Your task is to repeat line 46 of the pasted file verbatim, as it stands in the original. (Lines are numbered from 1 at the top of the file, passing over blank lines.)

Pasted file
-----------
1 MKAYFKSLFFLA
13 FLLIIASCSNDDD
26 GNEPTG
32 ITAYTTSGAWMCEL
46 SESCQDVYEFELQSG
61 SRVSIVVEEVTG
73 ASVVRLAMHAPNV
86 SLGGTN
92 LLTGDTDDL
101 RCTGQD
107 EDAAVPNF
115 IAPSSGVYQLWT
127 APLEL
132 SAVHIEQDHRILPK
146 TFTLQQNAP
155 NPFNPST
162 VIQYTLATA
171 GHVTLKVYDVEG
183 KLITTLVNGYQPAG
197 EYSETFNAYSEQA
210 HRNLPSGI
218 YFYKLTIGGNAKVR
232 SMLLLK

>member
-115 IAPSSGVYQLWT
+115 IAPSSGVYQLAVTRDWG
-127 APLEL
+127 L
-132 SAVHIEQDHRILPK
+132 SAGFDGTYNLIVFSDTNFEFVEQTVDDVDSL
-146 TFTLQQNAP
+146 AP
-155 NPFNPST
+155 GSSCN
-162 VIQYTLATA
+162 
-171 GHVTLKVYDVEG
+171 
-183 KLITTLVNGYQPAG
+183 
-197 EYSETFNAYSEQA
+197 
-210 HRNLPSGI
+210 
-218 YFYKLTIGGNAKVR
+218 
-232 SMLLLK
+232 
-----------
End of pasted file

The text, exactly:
+218 